Mezinsky said his impression
after listening to the 40-minute
Sept. 15 tape was "a very deep
feeling of depression.
A SIMILAR reaction was re-
ported by Rep. Jerome Waldie
(D-Calif.). "T h os e concerned
with shabbiness on the part of
the President from the edited
transcripts would have their
concern enhanced considerab-
ly," Waldie said.
in Ypsilanti, HRP ran no can-
didate in Ward Two because of
lack of funds and not wanting
to "spread ourselves too thin."
NEXT YEAR, Ypsilanti's HRP
sees it as "likely" that the
party will pick up two more
seats, possibly three. Vote split-
ting has not become an issue.
The party would like to change
the city's Housing Code and
amend the Human Rights Ordi-
nance to include Southerners.
Gainer calls Ypsilanti 's
controversial pornography ordi-
nance "fascist" and Baize wants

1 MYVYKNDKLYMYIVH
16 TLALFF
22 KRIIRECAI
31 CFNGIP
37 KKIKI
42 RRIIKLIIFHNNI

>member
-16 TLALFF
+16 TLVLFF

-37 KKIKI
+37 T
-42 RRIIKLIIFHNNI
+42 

to defeat the ordinance.
Ypsilanti's Third Ward, which
elected Baize, is predominantly
a student ward, similar to Ann
Arbor's S e c o n d Ward. The
Fourth Ward, w h i c h elected
Jackson, is much like Ann Ar-
bor's First Ward and appears
somewhat more diverse.
UGLI installs
electronic eye
(Continued from Page 3)
"There used to be so many
ways to steal books," says grad
library director Connie Dunlap.
"People would stick them in
their belts, under coats, or in
large pockets . . . we have no
clue as to how many of the
books disappeared."
The new system, already in
use at a number of libraries
across the c o u n t r y, should
markedly cut down the rate at
which books are stolen, Dunlap
Moreover, within several years
the detection system shoutldpay
for itself because the guards
who monitored each library exit
have been eliminated at a sav-
ings of $45,000 per year in
Ladies' and Children's
Hairstyling a Specialty-